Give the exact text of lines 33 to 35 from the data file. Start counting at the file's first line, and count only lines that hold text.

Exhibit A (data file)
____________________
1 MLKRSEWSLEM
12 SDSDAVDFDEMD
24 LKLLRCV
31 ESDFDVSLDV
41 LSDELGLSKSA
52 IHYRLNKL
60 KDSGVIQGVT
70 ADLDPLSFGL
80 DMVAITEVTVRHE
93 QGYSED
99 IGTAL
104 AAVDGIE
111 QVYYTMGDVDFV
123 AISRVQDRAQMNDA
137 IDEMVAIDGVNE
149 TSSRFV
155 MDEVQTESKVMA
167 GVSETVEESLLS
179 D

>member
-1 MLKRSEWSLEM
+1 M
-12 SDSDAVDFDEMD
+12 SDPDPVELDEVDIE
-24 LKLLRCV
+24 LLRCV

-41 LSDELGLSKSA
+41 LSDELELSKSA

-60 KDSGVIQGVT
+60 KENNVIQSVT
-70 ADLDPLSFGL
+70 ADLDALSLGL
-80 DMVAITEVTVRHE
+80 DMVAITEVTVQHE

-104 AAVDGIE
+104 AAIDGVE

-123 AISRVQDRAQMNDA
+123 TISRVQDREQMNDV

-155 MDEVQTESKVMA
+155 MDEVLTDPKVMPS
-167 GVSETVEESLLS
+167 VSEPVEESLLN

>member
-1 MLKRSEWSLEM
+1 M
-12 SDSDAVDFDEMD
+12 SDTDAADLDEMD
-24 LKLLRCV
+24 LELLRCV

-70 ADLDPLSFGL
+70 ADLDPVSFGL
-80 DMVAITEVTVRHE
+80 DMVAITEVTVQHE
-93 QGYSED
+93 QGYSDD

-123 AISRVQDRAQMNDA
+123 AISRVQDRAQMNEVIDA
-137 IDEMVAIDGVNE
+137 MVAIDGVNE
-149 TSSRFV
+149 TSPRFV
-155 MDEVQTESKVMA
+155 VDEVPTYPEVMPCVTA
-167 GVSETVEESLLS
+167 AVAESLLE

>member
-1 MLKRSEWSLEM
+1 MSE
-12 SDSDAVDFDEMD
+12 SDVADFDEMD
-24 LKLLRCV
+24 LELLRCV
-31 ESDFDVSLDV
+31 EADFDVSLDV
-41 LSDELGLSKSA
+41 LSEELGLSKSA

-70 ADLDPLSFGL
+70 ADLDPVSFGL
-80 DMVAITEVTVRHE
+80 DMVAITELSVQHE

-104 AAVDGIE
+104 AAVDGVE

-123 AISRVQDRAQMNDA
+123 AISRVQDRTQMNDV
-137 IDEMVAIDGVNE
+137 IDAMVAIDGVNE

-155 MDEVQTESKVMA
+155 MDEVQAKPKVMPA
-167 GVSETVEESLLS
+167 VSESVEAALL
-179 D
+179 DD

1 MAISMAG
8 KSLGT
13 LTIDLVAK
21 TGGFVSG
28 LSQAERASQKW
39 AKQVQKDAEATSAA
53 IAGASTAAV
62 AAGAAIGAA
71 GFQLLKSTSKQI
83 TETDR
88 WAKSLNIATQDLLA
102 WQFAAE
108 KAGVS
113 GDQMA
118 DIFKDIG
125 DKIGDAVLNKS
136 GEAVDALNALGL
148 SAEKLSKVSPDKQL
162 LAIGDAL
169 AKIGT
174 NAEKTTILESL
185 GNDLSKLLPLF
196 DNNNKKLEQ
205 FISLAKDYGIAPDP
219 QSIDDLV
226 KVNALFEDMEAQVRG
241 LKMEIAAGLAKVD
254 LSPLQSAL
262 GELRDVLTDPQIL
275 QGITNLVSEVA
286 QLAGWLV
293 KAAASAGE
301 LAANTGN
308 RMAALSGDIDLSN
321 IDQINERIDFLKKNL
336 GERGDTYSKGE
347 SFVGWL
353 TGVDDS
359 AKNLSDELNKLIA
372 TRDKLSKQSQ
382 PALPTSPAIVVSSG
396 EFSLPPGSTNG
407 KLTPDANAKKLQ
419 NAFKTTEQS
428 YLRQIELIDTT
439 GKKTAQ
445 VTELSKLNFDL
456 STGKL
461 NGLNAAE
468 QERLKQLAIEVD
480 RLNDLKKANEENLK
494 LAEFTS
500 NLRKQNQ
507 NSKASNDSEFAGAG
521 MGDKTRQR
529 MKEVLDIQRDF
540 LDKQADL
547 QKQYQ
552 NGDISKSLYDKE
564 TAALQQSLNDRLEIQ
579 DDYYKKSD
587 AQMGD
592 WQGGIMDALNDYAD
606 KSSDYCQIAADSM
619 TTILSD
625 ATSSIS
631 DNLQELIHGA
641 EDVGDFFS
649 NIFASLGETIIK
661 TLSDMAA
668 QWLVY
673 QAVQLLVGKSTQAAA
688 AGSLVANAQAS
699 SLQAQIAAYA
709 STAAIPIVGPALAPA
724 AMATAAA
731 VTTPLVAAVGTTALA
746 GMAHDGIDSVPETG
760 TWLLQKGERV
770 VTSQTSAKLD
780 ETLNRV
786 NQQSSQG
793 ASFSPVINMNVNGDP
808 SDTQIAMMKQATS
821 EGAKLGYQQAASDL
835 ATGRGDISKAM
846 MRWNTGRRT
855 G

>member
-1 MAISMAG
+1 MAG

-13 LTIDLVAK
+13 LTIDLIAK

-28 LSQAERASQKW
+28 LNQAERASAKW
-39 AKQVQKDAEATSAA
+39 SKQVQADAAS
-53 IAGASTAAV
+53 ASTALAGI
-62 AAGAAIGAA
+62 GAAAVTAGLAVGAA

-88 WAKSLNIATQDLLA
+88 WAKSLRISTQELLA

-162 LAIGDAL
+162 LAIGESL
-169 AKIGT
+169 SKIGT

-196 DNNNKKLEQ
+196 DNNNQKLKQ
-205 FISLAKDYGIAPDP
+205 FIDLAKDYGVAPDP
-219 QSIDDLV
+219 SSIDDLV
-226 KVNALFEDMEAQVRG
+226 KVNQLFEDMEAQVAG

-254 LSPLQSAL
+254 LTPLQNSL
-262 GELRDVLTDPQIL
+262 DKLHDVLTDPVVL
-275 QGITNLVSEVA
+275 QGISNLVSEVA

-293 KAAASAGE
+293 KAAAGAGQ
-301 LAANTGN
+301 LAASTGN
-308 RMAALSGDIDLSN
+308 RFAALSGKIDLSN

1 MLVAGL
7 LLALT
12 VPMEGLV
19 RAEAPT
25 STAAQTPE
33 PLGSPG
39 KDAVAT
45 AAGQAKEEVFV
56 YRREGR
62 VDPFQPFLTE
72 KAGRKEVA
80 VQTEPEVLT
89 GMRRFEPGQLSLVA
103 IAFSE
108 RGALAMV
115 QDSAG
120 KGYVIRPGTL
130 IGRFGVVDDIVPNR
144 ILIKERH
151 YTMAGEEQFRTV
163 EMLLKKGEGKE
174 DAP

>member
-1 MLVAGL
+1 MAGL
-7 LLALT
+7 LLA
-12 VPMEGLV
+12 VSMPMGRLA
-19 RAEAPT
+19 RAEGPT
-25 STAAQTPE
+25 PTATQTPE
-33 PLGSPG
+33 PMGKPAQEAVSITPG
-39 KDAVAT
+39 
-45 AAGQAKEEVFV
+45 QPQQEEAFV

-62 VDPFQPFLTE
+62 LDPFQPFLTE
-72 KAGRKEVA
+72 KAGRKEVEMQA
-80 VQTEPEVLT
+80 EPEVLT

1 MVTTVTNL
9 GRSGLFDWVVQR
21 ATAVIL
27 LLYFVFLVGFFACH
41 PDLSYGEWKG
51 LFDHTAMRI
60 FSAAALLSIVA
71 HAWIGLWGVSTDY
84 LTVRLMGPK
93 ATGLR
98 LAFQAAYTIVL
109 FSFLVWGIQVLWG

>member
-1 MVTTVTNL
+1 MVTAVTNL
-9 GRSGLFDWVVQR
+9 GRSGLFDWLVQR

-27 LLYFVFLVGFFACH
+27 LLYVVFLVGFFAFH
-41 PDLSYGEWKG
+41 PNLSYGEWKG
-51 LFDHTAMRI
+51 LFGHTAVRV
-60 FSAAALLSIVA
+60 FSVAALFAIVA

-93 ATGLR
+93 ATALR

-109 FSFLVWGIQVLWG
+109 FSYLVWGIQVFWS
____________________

-80 DMVAITEVTVRHE
+80 DMVAITEVTVQHE

-104 AAVDGIE